While I most intensely feel the presence of God during this time of year, I most often EXPERIENCE him outside the walls of the church.  If you are not aware of the mystery and wonder of your creator right now then you are not trying.  Where I live he has once again filled me with awe and wonder by painting our yards, fields and roadways blue.  Bluebonnet season is now fully underway in Washington County.  This weekend, after you finish your ham and pea salad, why not take a drive in the country and experience the majesty of His creation.

My gumbo onions are truly beautiful when they flower.

My gumbo onions are truly beautiful when they flower.

Vegetables

As I write this every muscle in my body aches.  However, I actually enjoy this feeling because it reminds me (every time I move) that I finally got my spring garden planted!!!!  Spring rains made my clay soil too wet to work the previous two weekends.  This past weekend was perfect.  My wife and I cleaned out our left over brassicas and all of our spring weeds and planted five varieties of tomatoes (from the best transplants I have ever grown).  This year I am growing Big Boy, which is my favorite large slicing tomato but does have some problems with cracking.  Celebrity is my ABSOLUTE FAVORITE hybrid.  Medium sized with great flavor and not too much pulp.  My wife loves to make tomato sauce and paste.  Because of this we always grow heirloom “La Roma”.  I am trying a new heirloom variety this year called “Stupice”.  Supposedly this small, flavorful tomato originated in the Czech Republic.  I am growing it because my wife is Czech and because it is supposed to be a very productive and great tasting small tomato.  Finally, I planted “Black From Tula”.  This is my ABSOLUTE FAVORITE heirloom tomato.  I love it’s rich, complex and somehow smokey flavor.  While it is an heirloom that makes a HUGE bush, it produces fairly well for me.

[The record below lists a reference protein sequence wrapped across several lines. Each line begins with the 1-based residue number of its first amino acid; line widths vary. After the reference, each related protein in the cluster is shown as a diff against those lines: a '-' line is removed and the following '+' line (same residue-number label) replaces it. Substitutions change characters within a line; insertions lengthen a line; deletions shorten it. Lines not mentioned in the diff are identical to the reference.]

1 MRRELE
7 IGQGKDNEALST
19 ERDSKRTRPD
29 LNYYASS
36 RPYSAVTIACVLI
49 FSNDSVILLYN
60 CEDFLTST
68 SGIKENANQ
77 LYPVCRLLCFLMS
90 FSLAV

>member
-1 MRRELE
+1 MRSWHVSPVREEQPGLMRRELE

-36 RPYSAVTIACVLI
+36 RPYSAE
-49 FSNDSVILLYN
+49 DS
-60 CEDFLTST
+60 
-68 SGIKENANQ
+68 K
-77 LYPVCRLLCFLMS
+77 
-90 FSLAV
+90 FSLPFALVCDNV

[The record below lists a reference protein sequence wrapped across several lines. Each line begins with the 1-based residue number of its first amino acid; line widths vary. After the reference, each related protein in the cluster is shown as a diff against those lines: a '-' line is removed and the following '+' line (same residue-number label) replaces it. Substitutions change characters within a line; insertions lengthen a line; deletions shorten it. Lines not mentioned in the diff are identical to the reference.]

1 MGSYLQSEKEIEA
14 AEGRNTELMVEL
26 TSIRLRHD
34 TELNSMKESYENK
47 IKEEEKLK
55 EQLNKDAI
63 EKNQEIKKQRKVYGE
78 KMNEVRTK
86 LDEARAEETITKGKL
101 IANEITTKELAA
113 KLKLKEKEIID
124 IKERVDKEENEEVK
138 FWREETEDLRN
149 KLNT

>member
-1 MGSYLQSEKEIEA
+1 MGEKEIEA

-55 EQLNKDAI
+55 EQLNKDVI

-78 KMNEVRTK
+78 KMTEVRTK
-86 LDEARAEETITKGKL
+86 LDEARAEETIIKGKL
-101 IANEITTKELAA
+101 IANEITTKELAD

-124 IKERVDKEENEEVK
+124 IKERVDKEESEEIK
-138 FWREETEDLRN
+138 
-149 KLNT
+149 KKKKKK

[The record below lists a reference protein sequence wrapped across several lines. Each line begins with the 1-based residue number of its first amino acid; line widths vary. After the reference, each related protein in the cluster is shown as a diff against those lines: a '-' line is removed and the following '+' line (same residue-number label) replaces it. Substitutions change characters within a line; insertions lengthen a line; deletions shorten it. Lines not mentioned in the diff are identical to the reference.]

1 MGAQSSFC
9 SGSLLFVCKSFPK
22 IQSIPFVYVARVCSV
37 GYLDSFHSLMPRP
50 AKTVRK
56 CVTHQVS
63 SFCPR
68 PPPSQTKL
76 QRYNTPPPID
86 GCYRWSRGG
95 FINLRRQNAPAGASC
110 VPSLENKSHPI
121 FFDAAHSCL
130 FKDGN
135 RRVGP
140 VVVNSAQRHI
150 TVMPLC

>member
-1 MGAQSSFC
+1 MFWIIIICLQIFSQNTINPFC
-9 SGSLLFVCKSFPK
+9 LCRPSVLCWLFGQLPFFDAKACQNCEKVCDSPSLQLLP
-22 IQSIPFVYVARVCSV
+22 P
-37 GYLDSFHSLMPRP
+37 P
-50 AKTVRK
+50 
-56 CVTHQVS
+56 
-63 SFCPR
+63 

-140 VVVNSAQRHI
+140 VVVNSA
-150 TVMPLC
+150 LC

To control blossom end rot, heavily mulch your tomatoes and water regularly.  Blossom end rot is caused by uneven moisture affecting the plants ability to take up and use calcium.  I don’t care what Facebook says, adding your wife’s calcium tablets to your planting holes will not stop end rot.  The calcium in those pills is not available to the plant.  Even if it was available, uneven watering would still prevent the plant from taking it up.  Learn to water properly.

yellow-iris

I love irises and I several that are blooming around around my yard.

Ornamentals

While I love growing ornamental plants in my landscape, my favorite thing is cutting their blooms and foliage to make arrangements for the inside of the house.  Things are finally beginning to bloom well enough to make fresh cuts.  This week I will be bringing in iris, roses, rosemary (for filler), dianthus, coral honeysuckle and onion blooms.  To keep your flowers producing fertilize with finished compost every couple of weeks.  If using blended fertilizer use those with good Phosphorous and Potassium.  These two nutrients encourage blooming and flower set.

Our front yard is truly beautiful right now.

Our front yard is truly beautiful right now.

Lawns

OK yardeners, it now time for you.  The general rule about fertilizer is “apply three weeks after the grass greens”.  For my Zone 9 yard this is now.  As a general rule use a 3-1-2 (15-5-10 or 21-7-14, etc.) fertilizer at the rate of one pound per thousand square feet about every eight weeks.  Set mowers to 3” for sunny yards and 3 ½” to 4” for shady yards.  The lower the setting the more frequently you will need to mow.  Water your lawns only when they show stress.  A good indicator is footprints.  If you walk through and the grass pops back up, don’t water.  If the foot prints remain then water the lawn to a depth of six inches.  Even in the hottest part of summer you can get by watering every five or six days.

Now back to those bluebonnets.  If you have them in your yard (and you want them next year) do not mow them until their foliage dies.  Also do not fertilize the area they are in.  Bluebonnets, and many other wildflowers, actually prefer marginal soil.  If you improve your soil too much the wildflowers will move someplace else.

I share my posts on the HomeAcre Hop.  Be sure to stop by the hop.  It has tons of great information from gardeners and homesteaders all over the world!

Tip of the Week – Week 13 in the Zone 9 Garden